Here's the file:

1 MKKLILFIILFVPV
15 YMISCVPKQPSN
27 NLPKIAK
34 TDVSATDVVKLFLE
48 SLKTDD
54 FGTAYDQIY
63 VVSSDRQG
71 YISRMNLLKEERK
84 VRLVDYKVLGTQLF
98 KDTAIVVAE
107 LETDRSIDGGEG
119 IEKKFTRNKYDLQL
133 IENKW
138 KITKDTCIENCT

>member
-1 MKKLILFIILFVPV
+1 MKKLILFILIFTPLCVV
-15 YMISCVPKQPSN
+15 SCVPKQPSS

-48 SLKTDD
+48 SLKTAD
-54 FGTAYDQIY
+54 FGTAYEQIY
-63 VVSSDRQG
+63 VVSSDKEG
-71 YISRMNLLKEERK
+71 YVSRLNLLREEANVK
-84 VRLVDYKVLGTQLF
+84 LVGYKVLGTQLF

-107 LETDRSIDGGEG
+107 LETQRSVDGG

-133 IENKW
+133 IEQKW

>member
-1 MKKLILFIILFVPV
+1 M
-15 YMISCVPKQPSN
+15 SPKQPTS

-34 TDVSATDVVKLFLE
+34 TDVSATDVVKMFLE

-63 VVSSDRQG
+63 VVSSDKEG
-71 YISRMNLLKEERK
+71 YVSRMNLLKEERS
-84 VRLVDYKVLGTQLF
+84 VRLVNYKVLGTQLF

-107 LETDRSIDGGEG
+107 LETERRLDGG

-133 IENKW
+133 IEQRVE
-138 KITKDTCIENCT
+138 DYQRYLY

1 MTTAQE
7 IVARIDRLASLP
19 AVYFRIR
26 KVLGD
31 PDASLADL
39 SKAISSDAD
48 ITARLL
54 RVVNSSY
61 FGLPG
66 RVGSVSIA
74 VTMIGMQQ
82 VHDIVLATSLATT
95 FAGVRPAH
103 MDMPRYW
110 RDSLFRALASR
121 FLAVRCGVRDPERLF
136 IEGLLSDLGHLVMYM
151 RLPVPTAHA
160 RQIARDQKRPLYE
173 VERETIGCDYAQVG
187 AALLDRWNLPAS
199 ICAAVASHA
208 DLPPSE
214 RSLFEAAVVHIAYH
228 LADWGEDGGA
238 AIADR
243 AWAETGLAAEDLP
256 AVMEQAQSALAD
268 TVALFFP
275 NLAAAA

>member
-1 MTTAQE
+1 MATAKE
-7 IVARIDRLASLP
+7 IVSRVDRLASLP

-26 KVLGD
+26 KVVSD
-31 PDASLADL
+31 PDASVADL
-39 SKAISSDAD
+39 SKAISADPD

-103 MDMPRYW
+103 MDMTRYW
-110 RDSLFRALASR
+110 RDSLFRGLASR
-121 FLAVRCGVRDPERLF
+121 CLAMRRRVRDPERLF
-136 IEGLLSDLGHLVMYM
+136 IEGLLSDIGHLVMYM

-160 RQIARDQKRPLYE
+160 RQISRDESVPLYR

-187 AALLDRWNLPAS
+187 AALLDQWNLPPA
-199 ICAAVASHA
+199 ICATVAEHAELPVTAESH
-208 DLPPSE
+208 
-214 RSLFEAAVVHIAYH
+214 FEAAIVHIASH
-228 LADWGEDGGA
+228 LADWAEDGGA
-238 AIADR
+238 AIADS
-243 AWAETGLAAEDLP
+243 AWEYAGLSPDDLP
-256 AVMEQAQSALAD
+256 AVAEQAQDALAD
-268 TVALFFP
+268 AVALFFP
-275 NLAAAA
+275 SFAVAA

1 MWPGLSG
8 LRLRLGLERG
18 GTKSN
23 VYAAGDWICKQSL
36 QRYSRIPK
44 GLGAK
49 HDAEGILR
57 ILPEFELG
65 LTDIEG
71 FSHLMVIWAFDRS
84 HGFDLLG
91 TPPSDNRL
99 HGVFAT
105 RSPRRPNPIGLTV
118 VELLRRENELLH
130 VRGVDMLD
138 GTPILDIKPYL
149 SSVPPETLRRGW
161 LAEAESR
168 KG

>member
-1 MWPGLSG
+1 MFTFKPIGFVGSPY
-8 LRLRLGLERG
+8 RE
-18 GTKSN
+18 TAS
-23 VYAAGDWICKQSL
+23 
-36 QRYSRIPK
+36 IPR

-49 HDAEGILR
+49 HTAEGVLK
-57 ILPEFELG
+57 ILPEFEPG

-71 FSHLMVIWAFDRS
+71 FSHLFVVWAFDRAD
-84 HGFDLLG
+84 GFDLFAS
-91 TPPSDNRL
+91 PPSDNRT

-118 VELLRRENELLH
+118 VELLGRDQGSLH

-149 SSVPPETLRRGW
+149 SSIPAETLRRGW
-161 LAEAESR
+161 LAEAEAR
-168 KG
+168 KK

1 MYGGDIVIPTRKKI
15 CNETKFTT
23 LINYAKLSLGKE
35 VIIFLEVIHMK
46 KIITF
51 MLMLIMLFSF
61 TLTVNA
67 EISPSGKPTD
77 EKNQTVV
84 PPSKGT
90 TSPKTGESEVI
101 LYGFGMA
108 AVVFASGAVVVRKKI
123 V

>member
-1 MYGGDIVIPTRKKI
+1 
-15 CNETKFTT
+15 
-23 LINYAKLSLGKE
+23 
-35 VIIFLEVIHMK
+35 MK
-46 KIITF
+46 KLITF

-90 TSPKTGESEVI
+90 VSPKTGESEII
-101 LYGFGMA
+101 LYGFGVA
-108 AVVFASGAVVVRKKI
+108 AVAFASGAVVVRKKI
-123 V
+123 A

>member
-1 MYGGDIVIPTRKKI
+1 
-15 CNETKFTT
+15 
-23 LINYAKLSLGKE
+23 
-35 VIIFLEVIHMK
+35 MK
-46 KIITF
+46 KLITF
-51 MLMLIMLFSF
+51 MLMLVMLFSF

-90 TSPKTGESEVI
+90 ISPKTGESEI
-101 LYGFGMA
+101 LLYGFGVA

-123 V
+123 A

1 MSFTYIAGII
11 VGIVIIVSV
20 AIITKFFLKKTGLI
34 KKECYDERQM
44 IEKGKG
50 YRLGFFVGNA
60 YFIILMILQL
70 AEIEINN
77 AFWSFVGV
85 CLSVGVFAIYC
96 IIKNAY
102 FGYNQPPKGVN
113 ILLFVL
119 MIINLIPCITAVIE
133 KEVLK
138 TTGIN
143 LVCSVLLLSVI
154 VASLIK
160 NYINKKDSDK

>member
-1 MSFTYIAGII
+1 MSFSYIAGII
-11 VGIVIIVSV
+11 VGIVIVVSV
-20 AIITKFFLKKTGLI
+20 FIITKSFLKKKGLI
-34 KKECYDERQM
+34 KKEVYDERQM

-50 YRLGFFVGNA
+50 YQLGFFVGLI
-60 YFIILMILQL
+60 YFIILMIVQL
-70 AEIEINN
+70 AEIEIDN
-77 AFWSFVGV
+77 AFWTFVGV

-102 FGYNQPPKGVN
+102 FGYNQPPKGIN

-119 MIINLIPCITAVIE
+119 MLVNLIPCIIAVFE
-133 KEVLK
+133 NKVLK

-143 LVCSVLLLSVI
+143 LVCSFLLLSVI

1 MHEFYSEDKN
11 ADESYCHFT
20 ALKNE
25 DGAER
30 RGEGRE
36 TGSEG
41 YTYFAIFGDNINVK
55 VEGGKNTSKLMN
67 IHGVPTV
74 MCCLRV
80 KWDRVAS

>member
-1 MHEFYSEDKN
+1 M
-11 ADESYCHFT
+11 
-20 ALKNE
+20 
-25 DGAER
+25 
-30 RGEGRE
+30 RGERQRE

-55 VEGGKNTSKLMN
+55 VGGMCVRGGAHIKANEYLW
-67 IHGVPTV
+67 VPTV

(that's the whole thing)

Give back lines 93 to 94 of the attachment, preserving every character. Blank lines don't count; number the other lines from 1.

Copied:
+39 SKAISADPD

-103 MDMPRYW